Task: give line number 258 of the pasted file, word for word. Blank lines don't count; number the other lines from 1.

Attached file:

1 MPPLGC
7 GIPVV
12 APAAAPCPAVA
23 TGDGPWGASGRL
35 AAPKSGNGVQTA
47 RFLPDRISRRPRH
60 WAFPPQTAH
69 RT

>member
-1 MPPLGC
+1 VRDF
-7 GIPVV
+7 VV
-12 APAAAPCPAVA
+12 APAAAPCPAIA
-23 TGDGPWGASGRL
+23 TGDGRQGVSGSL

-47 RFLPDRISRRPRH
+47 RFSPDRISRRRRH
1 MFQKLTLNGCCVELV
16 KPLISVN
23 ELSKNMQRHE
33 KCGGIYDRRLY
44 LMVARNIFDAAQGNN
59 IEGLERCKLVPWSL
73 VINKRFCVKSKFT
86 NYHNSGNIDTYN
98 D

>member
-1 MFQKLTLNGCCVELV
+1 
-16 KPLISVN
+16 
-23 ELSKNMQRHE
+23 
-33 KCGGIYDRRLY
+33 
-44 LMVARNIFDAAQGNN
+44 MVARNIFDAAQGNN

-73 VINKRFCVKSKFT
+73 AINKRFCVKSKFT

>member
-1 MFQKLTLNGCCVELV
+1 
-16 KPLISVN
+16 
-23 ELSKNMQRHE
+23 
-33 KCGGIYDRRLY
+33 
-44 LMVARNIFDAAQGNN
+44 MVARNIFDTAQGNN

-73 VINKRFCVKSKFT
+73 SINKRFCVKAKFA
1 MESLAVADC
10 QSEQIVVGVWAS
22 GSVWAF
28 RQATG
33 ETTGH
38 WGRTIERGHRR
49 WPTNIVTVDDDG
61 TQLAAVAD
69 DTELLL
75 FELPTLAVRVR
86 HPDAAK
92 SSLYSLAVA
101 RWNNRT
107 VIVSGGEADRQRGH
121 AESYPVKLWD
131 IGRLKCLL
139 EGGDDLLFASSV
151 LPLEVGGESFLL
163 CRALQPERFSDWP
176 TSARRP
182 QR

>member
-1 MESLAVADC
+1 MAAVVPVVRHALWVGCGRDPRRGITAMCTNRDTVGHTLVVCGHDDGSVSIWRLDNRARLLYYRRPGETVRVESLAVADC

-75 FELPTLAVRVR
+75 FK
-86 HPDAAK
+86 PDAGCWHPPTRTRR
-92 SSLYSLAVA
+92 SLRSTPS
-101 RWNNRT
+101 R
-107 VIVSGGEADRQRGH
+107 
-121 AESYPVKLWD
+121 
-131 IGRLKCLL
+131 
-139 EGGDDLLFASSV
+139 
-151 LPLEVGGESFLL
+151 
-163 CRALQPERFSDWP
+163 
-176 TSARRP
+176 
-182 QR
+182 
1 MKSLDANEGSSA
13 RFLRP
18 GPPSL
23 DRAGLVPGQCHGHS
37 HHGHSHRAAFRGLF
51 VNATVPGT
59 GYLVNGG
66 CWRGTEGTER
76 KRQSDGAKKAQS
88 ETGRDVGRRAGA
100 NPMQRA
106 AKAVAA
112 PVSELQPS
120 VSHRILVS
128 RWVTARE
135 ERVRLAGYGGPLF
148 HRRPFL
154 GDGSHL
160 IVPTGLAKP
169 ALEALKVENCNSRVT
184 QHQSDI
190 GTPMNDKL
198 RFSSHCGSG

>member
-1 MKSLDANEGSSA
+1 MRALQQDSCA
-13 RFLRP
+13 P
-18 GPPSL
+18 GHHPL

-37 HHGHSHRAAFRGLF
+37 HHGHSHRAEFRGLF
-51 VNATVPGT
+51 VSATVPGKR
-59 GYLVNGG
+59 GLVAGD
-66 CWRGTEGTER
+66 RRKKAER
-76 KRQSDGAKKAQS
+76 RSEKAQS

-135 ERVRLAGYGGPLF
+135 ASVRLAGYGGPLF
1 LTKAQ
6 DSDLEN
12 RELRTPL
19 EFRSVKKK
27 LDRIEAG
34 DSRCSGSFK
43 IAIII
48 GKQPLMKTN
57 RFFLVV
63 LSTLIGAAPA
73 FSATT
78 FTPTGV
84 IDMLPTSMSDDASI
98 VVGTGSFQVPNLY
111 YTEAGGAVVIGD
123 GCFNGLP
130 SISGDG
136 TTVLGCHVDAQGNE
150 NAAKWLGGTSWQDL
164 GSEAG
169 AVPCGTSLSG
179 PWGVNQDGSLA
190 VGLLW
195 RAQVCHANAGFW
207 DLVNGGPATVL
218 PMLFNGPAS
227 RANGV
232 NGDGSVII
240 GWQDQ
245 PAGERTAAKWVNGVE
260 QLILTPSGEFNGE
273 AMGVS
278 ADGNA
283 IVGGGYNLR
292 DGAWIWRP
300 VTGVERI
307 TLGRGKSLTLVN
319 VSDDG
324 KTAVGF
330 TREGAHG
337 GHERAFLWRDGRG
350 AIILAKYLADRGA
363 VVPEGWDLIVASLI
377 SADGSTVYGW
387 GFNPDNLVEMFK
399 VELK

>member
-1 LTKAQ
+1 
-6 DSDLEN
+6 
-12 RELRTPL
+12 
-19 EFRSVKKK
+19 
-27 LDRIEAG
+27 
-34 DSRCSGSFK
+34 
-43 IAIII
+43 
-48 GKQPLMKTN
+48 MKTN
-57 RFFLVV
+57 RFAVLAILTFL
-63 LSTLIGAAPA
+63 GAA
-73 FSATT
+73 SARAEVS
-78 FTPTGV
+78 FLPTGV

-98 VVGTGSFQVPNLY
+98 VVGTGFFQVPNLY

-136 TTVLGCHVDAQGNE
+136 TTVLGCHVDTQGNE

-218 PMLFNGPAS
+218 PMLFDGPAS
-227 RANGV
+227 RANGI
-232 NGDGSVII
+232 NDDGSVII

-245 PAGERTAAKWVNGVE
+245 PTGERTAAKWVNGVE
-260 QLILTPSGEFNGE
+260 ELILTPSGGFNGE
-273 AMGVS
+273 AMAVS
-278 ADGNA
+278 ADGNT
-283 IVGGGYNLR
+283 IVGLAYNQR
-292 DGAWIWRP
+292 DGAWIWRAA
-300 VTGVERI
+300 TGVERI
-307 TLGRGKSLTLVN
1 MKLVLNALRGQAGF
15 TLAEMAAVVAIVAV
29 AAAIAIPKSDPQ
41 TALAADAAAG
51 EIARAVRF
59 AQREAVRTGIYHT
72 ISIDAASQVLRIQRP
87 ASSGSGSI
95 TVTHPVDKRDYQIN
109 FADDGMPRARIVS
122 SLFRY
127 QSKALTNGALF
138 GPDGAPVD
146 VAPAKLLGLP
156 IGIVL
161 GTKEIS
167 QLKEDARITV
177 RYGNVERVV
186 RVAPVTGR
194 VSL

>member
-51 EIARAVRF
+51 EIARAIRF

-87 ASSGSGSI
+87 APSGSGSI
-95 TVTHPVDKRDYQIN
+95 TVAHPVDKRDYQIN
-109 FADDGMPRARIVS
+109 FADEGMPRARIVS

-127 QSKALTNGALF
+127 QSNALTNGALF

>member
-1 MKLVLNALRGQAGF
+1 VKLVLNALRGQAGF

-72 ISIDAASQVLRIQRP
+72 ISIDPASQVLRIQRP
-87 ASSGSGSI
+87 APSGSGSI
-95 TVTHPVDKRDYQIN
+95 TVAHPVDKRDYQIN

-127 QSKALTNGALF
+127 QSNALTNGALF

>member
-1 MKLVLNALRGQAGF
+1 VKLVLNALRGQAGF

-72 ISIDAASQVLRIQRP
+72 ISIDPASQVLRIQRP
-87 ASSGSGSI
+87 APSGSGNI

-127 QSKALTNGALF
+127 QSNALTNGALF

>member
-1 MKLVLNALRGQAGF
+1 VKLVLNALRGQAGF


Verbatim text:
177 RYGNVERVV